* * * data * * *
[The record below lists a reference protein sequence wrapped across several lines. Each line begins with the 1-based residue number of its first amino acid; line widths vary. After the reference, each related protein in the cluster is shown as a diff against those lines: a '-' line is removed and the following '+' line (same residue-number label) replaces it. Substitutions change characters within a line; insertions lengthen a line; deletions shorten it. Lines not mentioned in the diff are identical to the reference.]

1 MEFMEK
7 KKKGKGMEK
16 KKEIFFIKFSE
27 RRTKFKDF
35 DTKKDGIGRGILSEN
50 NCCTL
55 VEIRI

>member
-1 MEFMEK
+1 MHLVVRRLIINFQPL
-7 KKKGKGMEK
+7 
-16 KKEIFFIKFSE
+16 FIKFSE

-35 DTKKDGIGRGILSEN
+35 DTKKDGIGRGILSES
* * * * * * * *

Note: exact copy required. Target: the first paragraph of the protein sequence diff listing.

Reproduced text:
[The record below lists a reference protein sequence wrapped across several lines. Each line begins with the 1-based residue number of its first amino acid; line widths vary. After the reference, each related protein in the cluster is shown as a diff against those lines: a '-' line is removed and the following '+' line (same residue-number label) replaces it. Substitutions change characters within a line; insertions lengthen a line; deletions shorten it. Lines not mentioned in the diff are identical to the reference.]